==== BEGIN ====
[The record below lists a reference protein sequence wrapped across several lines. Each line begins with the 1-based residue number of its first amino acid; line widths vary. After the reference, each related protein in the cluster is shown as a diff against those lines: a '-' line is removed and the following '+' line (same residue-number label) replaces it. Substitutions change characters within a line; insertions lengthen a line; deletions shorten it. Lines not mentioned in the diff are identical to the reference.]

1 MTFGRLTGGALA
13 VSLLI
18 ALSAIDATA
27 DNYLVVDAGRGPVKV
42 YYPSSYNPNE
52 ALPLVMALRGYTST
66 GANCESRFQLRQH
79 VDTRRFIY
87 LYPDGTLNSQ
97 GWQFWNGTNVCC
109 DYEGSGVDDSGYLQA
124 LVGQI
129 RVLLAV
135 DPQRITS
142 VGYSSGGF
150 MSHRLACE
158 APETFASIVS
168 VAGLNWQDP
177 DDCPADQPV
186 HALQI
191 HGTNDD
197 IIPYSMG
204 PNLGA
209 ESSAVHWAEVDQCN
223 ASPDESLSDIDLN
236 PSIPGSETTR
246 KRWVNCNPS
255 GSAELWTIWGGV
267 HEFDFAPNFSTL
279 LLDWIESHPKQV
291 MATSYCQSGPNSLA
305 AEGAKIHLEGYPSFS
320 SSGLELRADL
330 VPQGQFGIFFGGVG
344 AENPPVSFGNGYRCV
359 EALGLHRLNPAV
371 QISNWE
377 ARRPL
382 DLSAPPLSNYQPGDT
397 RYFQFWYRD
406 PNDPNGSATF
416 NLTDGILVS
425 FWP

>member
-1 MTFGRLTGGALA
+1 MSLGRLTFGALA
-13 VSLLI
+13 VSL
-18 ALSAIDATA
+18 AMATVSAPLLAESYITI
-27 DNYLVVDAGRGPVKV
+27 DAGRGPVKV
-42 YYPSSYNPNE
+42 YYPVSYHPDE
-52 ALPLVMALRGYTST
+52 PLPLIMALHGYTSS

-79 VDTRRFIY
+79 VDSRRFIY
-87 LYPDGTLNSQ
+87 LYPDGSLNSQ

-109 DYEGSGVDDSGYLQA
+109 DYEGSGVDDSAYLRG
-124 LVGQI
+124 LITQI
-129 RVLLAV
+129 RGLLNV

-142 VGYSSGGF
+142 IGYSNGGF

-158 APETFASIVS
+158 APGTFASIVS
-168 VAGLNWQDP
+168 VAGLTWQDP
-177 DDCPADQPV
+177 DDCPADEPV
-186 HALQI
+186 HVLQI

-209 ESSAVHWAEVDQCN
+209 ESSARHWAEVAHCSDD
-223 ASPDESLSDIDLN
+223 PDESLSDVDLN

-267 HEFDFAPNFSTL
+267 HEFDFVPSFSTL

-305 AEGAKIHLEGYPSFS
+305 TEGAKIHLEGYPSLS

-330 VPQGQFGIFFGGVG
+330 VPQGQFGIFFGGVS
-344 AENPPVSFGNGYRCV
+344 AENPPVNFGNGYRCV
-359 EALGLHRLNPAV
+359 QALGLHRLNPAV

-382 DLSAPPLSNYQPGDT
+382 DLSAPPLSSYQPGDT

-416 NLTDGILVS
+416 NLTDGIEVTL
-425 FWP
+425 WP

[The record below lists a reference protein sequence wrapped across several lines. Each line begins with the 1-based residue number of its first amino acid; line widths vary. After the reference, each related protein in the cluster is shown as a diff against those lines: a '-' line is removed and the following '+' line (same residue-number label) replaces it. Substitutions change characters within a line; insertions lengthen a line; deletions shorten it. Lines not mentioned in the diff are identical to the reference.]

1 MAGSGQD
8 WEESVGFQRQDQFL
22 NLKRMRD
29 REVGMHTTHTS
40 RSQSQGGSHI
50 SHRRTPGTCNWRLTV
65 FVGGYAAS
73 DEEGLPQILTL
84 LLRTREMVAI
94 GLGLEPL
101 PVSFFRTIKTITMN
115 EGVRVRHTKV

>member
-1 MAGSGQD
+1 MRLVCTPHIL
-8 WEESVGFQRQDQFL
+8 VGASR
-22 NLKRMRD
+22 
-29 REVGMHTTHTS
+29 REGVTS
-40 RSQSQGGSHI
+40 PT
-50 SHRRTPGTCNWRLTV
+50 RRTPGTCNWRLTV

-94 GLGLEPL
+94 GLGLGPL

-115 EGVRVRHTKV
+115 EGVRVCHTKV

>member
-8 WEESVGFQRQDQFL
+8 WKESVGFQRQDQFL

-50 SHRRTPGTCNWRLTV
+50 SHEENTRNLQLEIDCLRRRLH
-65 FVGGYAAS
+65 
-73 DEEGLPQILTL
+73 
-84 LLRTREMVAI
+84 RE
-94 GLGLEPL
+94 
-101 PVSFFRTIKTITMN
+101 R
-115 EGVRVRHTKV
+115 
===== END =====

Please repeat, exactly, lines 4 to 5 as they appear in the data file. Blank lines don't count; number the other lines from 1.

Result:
18 ALSAIDATA
27 DNYLVVDAGRGPVKV